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Dedifferentiated neurons: A hallmark of Alzheimer’s disease

Recent findings have revealed new mechanisms in neurons that cause Alzheimer’s disease. Specifically, researchers at the University of California San Diego have discovered changes that lead to neurons reverting to an earlier cell state.

Alzheimer’s disease

Early-onset familial Alzheimer’s disease (EOFAD) is a dominantly inherited neurodegenerative disorder. It is caused by over 300 mutations in the PSEN1, PSEN2 and APP genes. The most common symptoms are the accumulation of misfolded β-amyloid (Aβ) in plaques and Tau aggregates in neurofibrillary tangles. These are associated with progressive memory loss and cognitive decline. Researchers have found that they are temporally accelerated manifestations of the more common sporadic late-onset AD (LOAD).

EOFAD-causing mutations are completely penetrant. This has enabled researchers to develop our understanding of AD. Nonetheless, the failure of pathology-targeting therapeutic developments suggests that the formation of plaques and tangles may be symptomatic and do not actually describe the aetiology of the disease.

EOFAD neurons

In a study, published in Science Advances, researchers used an integrative, multiomics approach and systems-level analysis in human induced pluripotent stem cell (hiPSC)-derived neurons to generate a mechanistic disease model for EOFAD. They started with patient-specific cells from donors harbouring four unique mutations in PSEN1 and transformed them into neurons. They then utilised next-generation sequencing techniques to explore what genes were being expressed in these neurons and how gene expression was regulated. Finally, they compared these results to neurons of healthy individuals.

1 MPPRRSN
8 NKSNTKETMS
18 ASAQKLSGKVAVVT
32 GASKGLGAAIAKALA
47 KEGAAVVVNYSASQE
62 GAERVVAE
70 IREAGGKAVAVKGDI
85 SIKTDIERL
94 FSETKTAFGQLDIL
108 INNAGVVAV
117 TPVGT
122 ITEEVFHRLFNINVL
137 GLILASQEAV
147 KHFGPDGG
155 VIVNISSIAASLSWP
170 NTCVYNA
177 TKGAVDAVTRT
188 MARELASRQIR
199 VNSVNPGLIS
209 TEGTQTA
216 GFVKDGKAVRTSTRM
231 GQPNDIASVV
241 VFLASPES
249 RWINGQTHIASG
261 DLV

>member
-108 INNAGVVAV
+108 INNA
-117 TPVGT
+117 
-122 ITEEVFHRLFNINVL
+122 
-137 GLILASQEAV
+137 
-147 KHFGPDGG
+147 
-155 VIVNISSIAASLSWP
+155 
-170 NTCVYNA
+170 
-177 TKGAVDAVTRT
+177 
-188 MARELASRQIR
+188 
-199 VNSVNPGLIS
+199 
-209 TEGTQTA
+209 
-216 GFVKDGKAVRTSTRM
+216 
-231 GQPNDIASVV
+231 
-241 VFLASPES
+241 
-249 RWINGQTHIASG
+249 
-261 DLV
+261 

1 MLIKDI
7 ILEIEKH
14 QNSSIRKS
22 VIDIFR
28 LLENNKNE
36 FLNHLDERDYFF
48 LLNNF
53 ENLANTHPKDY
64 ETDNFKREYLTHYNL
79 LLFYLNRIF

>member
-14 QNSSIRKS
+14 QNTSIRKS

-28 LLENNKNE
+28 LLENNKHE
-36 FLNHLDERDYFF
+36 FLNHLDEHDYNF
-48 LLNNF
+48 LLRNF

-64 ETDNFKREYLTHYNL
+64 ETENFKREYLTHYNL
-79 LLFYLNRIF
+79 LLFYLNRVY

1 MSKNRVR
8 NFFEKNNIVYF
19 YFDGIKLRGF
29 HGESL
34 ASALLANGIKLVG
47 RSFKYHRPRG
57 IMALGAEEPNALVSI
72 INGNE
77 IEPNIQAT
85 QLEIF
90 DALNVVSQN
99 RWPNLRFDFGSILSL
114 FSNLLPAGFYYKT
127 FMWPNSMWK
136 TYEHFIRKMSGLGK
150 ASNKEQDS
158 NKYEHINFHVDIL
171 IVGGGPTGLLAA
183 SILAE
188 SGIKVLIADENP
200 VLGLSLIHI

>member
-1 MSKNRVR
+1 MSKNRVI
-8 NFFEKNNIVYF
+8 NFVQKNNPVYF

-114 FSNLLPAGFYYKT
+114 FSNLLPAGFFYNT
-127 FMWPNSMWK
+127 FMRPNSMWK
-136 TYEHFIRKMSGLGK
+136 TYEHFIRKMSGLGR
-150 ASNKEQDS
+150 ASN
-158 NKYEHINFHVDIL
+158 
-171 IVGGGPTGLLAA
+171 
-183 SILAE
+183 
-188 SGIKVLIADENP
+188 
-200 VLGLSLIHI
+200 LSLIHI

They found that EOFAD neurons dedifferentiated to a precursor-like state with signatures of ectoderm and nonectoderm lineages. RNA-seq, ATAC-seq, and ChIP-seq analysis also revealed that transcriptional alterations in the cellular state were orchestrated by changes in histone methylation and chromatin topology. Additionally, they demonstrated that these mechanisms were also observed in post-mortem human brain samples from patients with EOFAD. Thereby, validating their hiPSC-derived neuron models.

These altered cellular programs provide key insight into the underlying mechanistic basis for neurodegeneration in AD. It also offers a basis for innovative therapeutic intervention at an earlier stage of disease progression. The team are now working on developing drugs to inhibit these mechanisms.

Image credit: By Eraxion –